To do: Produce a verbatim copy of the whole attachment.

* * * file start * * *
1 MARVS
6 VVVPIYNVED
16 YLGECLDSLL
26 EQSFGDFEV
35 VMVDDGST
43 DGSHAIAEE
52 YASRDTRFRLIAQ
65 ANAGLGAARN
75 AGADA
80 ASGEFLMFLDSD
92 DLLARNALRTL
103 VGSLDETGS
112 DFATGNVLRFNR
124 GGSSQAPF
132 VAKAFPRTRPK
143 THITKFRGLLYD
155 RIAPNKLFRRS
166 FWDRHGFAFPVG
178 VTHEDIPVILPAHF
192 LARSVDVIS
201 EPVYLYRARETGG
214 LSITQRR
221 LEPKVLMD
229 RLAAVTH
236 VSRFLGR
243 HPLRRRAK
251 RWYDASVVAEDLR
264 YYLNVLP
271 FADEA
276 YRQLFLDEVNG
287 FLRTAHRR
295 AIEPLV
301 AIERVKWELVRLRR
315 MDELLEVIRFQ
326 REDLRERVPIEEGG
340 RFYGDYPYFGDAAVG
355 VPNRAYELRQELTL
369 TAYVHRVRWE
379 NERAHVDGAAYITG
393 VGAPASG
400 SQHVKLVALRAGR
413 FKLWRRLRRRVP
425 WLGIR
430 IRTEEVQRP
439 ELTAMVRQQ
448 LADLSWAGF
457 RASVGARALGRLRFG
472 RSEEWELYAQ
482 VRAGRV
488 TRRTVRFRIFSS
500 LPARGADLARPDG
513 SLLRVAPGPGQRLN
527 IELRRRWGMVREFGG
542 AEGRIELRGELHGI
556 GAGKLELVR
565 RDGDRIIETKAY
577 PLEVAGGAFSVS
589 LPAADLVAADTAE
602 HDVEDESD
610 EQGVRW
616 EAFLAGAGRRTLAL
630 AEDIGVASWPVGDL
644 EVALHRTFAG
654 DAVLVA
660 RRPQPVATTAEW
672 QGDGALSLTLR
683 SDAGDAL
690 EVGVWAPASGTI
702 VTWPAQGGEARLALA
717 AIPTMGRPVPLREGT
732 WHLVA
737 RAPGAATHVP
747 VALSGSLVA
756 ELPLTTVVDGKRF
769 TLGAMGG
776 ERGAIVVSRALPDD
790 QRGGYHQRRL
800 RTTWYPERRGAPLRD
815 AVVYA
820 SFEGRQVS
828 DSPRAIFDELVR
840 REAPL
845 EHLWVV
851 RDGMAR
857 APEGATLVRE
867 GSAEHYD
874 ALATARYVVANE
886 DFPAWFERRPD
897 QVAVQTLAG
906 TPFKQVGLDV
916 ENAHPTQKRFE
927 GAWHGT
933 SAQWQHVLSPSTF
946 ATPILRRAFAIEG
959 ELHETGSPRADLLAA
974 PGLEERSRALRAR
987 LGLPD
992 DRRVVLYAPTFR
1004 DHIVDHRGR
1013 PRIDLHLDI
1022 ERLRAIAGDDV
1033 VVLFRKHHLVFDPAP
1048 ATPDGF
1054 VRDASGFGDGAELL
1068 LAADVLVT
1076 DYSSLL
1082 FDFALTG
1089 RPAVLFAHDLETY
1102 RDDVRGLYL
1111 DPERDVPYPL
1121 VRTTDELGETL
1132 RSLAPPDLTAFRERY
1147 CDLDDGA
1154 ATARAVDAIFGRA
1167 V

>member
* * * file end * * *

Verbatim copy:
1 MARVS
6 VVVPIYNVED
16 YLGECLDSLL
26 EQSFGDFEV
35 VMVDDGST
43 DGSHAIAEE
52 YASRDTRFRLIAQ
65 ANAGLGAARN
75 AGADA
80 ASGEFLMFLDSD
92 DLLARNALRTL
103 VGSLDETGS
112 DFATGNVLRFNR
124 GGSSQAPF
132 VAKAFPRTRPK
143 THITKFRGLLYD
155 RIAPNKLFRRS
166 FWDRHGFAFPVG
178 VTHEDIPVILPAHF
192 LARSVDVIS
201 EPVYLYRARETGG
214 LSITQRR
221 LEPKVLMD
229 RLAAVTH
236 VSRFLGR
243 HPLRRRAK
251 RWYDASVVAEDLR
264 YYLNVLP
271 FADEA
276 YRQLFLDEVNG
287 FLRTAHRR
295 AIEPLV
301 AIERVKWELVRLRR
315 MDELLEVIRFQ
326 REDLRERVPIEEGG
340 RFYGDYPYFGDAAVG
355 VPNRAYELRQELTL
369 TAYVHRVRWE
379 NERAHVDGAAYITG
393 VGAPASG
400 SQHVKLVALRAGR
413 FKLWRRLRRRVP
425 WLGIR
430 IRTEEVQRP
439 ELTAMVRQQ
448 LADLSWAGF
457 RASVGARALGRLRFG
472 RSEEWELYAQ
482 VRAGRV
488 TRRTVRFRIFSS
500 LPARGADLARPDG
513 SLLRVAPGPGQRLN
527 IELRRRWGMVREFGG
542 AEGRIELRGELHGI
556 GAGKLELVR
565 RDGDRIIETKAY
577 PLEVAGGAFSVS
589 LPAADLVAADTAE
602 HDVEDESD
610 EQGVRW
616 EAFLAGAGRRTLAL
630 AEDIGVASWPVGDL
644 EVALHRTFAG
654 DAVLVA
660 RRPQPVATTAEW
672 QGDGALSLTLR
683 SDAGDAL
690 EVGVWAPASGTI
702 VTWPAQGGEARLALA
717 AIPTMGRPVPLREGT
732 WHLVA
737 RAPGAATHVP
747 VALSGSLVA
756 ELPLTTVVDGKRF
769 TLGAMGG
776 ERGAIVVSRALPDD
790 QRGGYHQRRL
800 RTTWYPERRGAPLRD
815 AVVYA
820 SFEGRQVS
828 DSPRAIFDELVR
840 REAPL
845 EHLWVV
851 RDGMAR
857 APEGATLVRE
867 GSAEHYD
874 ALATARYVVANE
886 DFPAWFERRPD
897 QVAVQTLAG
906 TPFKQVGLDV
916 ENAHPTQKRFE
927 GAWHGT
933 SAQWQHVLSPSTF
946 ATPILRRAFAIEG
959 ELHETGSPRADLLAA
974 PGLEERSRALRAR
987 LGLPD
992 DRRVVLYAPTFR
1004 DHIVDHRGR
1013 PRIDLHLDI
1022 ERLRAIAGDDV
1033 VVLFRKHHLVFDPAP
1048 ATPDGF
1054 VRDASGFGDGAELL
1068 LAADVLVT
1076 DYSSLL
1082 FDFALTG
1089 RPAVLFAHDLETY
1102 RDDVRGLYL
1111 DPERDVPYPL
1121 VRTTDELGETL
1132 RSLAPPDLTAFRERY
1147 CDLDDGA
1154 ATARAVDAIFGRA
1167 V

>member